The Intertitles: Text

The main purpose of the restoration has been to reestablish the film’s intertitles, supplemented with explanatory titles that would give the
spectator at least some idea of the structure and storyline of Dreyer’s film. The main source for the intertitles was a title list from the archives of Statens biografbyra, the Swedish film censorship office. The Swedish censors would keep complete title lists for all films they passed. The titles in the list are numbered from 2 to 147; further, there are six additional titles numbered 2a, 3a, 3b, 3c, etc. Quite a few of the title numbers (thirty-three in all) have no corresponding text, however, only the indication “(Omitted)”, giving a total of 119 titles. These have all been translated into Danish, and all but two of them have been used in the restoration (one of them credits the Swedish distributor of the film; the other, a dialogue title, will be discussed below). In a number of cases, however, the precise wording has been adjusted in accordance with other sources.

The other sources used for the intertitles are the German flash titles in the print, the program booklet for the Danish premiere, Dreyer’s
screenplay, and Drachmann’s play. The intertitles in the print that the Danish Film Museum, now the Danish Film Institute / Archive & Cinematheque, has distributed until now, have all been printed up from the German flash titles in the fine-grain. The wording of the German flash titles is in all cases very similar to that found in the Swedish title list, and where the German wording has seemed more felicitous, it has been preferred to the Swedish. However, only in about half the places where the master contains title markers does it also contain flash titles.

The Swedish list has thus supplied a large number of additional titles, which make the narrative much more comprehensible and the rhythm of the film more appreciable. For the exact wording of the Danish translation of some of the titles, the program booklet has been used. It is illustrated with stills; the captions for most (but not all) of the illustrations are given in quotation marks and clearly follow the wording of intertitles from the film. The title introducing the Prince, for instance, is given in the Swedish title list as: “Fran den fjarran Norden kom en kungason till Illyriens kust for att vinna den skonaste av prinsessor.” The program booklet, beneath a close-up of the Prince, has: “Hojt oppe fra det hoje Nord var en Kongeson stavnet mod Illyriens Kyster for at vinde den skonneste af alle - Prinsessen.” While these two texts are very similar, there are slight differences in emphasis. The wordings of these program booklet captions have been preferred to exact translations of the Swedish titles in the six cases where they have been available. Also, at the end of section 4, there is a scene in the hut where the Princess prays before a little religious image. For this scene, there are no titles in the Swedish list, but no less than seven titles are listed as “omitted” at the end of section 4, two of which are said to have been “omitted because of cuts.” Since there was a further caption in the program booklet supplying a much-needed explanation for this scene, it seemed reasonable to use the caption text at this point. The program booklet also contains a plot summary, and it contains several sentences that correspond closely to some of the Swedish titles. Where this is the case, the Danish translation is based on the wording of the booklet summary.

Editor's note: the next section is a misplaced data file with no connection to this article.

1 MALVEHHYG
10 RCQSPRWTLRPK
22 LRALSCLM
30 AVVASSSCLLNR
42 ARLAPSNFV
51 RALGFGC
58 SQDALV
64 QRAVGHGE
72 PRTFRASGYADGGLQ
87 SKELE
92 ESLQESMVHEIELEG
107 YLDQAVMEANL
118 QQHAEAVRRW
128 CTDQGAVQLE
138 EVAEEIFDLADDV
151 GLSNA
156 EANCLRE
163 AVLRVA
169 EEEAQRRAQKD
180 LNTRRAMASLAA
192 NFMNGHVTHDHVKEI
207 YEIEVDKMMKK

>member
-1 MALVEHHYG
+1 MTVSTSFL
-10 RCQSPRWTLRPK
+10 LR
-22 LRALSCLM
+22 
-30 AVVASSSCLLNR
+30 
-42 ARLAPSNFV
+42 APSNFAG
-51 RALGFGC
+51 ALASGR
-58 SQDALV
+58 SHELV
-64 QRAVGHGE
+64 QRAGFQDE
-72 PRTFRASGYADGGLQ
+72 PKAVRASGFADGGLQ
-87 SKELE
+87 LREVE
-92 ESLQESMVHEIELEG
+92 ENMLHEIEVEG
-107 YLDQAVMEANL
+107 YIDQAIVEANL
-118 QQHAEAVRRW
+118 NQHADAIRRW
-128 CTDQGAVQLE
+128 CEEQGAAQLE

Finally, there are some of the Swedish titles (though fewer than one might perhaps expect) that appear to be based on lines from the play, and here, the new titles follow Drachmann’s words. A total of twentyeight titles are, wholly or in part, phrased identically to lines in the play. Dreyer’s personal copy of the screenplay, with many handwritten notes, survives in the collections of the Danish Film Institute. It does not, however, contain very many lines of dialogue, and the intertitles have not been written out, as they sometimes are in screenplays of the time. Furthermore, we cannot rely on the screenplay to tell us what the completed film looked like; there is at least one clear instance - the potsmashing scene, mentioned previously - where the finished film is completely different from the screenplay. It is not just the fact that a spectacular scene with lots of extras and a large set of a medieval town has been dropped; the change also affects our understanding of the two main characters. In the finished film, the foresters who accost the Princess on the road and smash the pots may have been ordered to do so by their master the Prince, but this is nowhere stated explicitly, and it is easy to interpret as misfortune. The point of the market-place scene, as conceived by Drachmann and described in Dreyer’s screenplay, is that it is the Prince himself, disguised (again) as a swaggering manat-arms, who smashes the pots as part of his shrew-taming scheme.

The screenplay has been used for some of the descriptive titles in section 7. With only one exception, the very first title of the section, all
the titles on the list are dialogue titles. In order to clarify the action, some descriptive titles have been added. The four that follow the first, written in a rather grand, romantic style, have been taken directly from the plot summary in the program booklet. The rest of the descriptions (which follow after the stills of the wedding in the restored print) adhere closely to the screenplay.

The Intertitles: Placement and Design